The school hosted a horror house in the morning and the kids arrived in costume in the afternoon. I kept trying to imagine a horror house happening at an American school — during the school day — but I simply couldn’t.  Their teachers brought them to the horror house and the older the kids got, the darker the horror house became.  Eventually it devolved into a nearly pitch-black room with kids huddled together in the center screaming.  The oldest kids were 6th graders.  For the 3 year olds through third graders I played a witch in jail that kids were suppose to steal a set of keys from.  I was the tour guide for the 4th – 6th graders.  It was a lot of fun to go volunteer at the school and “talk” with some of the teachers.

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This is the black tunnel that the kids were suppose to crawl through. Some of the little ones did it. But not many others. The witch’s jail is in the background.

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Before they turned the lights off

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This is Clara’s classroom in the horror house.

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Amelia was actually scared. She was especially scared when someone came and grabbed her and picked her up. Her mom!

The girls dressed in their costumes and on the way back to school.  Violet wasn’t feeling well.  She actually did take an hour nap during lunch/siesta time.  We made the angel costumes out of bed sheets.

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I thought it odd that the parents were not invited to stay and watch the classroom Halloween presentations.  There was definitely some things lost in translation as Violet continually invited me to come and see her song and I feel like even the English language specialist invited me.  I hung around the outside gates to the school and there were certainly more parents mingling than usual but they never went in.  In fact, they stood on tippie toes to get a peek!  I finally just asked the English specialist and she confirmed that no, parents weren’t invited but since I had volunteered all morning at the horror house (which must have been 80 degrees by the end) I could come in.  Great, for me!  Not so great for the parents that watched me go and stand with Violet and take pictures.  I’m told there is a Christmas event that the parents are invited to.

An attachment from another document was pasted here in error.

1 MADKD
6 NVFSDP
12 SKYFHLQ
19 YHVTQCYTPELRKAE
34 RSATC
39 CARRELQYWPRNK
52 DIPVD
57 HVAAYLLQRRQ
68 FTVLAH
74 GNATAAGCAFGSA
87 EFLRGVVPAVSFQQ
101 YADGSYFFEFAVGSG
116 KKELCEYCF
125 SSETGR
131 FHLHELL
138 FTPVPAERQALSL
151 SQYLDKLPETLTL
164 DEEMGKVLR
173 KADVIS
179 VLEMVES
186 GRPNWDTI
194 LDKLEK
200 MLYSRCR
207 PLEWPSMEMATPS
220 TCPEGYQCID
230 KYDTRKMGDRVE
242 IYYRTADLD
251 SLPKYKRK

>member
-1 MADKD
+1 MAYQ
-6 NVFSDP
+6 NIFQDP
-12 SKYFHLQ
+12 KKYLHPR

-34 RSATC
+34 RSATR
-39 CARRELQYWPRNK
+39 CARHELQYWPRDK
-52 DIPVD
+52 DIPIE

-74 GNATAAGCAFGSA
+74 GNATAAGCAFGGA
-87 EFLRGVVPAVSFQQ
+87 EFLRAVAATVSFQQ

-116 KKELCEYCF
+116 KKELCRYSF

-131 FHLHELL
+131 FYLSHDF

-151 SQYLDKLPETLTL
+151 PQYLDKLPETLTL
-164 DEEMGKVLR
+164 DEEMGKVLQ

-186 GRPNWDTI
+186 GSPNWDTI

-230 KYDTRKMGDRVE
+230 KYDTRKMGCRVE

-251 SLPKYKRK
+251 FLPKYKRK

As Halloween is an American tradition, the kids of the school were learning about Halloween in relation to learning the English language.  All the songs were in the English and the 5th grade group tried their best to recreate the Thriller dance.